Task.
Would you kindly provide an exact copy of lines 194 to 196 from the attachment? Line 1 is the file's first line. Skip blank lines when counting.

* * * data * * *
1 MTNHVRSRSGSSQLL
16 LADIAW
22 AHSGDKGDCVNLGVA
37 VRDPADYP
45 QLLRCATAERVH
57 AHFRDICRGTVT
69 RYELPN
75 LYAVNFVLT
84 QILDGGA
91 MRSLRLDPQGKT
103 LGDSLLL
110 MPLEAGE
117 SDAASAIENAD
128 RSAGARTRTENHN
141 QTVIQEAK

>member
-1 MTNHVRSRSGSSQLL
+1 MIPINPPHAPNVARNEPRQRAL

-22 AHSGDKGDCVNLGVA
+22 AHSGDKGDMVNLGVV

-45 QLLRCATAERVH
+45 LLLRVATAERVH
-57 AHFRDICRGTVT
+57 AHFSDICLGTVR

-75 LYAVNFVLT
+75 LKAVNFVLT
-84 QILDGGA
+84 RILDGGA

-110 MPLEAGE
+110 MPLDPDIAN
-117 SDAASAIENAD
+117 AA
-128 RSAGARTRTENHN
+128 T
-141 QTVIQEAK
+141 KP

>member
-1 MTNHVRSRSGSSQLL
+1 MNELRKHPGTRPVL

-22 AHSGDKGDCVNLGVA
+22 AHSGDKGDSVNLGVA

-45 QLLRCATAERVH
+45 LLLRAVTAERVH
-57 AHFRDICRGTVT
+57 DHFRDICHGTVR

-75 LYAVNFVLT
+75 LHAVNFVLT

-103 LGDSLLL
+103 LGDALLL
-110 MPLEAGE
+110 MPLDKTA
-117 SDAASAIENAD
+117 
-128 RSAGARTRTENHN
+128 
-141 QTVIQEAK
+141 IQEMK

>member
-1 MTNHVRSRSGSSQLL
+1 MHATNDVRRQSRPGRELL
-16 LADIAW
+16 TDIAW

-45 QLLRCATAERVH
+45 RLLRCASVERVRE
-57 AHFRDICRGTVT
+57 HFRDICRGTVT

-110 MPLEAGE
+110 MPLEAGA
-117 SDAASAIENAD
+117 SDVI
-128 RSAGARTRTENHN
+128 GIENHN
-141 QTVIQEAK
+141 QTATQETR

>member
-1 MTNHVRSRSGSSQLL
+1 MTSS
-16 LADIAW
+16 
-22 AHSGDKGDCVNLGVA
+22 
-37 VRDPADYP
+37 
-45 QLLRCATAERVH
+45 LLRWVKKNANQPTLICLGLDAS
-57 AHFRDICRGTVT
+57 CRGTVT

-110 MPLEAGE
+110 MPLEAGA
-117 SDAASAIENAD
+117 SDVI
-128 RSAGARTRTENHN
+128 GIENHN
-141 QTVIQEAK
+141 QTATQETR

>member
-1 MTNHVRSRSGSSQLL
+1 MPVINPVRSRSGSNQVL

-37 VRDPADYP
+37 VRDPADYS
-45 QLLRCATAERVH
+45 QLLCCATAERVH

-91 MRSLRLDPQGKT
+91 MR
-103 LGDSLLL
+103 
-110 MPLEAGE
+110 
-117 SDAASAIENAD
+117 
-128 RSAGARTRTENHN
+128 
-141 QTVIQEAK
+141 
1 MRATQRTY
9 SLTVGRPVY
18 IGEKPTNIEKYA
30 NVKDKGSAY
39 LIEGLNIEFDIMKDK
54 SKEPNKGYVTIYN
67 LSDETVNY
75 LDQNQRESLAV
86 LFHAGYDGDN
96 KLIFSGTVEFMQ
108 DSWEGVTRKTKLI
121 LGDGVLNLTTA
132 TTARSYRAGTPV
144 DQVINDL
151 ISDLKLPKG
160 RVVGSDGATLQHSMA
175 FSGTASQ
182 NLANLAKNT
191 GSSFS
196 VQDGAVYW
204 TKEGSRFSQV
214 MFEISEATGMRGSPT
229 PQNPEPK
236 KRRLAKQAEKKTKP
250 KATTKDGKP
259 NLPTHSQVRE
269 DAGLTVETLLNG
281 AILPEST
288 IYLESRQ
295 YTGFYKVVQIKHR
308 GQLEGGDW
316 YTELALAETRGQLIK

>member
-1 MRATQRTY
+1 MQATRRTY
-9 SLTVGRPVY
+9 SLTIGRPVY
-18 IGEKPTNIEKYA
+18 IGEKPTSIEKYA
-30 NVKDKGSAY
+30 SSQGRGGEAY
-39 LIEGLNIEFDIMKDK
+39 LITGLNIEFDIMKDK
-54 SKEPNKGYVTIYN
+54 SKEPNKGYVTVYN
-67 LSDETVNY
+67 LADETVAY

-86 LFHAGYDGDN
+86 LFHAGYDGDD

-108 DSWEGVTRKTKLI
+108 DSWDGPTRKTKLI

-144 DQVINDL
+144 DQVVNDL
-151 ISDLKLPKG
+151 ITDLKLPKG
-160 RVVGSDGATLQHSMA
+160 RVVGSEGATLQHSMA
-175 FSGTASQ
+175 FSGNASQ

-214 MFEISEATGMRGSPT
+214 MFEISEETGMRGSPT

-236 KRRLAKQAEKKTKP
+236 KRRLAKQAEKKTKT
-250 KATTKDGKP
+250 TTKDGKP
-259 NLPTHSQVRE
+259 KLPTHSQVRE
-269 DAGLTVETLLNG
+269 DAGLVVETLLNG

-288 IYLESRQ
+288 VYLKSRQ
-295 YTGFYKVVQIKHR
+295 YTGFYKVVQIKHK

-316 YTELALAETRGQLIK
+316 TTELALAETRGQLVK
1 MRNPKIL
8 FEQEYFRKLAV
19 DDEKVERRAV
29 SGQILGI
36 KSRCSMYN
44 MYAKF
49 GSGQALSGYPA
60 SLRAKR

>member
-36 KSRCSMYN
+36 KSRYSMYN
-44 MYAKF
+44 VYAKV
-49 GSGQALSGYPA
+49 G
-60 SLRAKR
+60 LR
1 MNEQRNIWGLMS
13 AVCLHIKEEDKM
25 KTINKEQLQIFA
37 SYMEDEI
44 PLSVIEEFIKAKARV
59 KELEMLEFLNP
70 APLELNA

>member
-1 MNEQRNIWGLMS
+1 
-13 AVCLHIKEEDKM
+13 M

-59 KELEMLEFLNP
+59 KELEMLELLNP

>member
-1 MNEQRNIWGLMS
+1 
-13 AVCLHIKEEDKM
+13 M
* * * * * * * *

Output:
36 KSRCSMYN
44 MYAKF
49 GSGQALSGYPA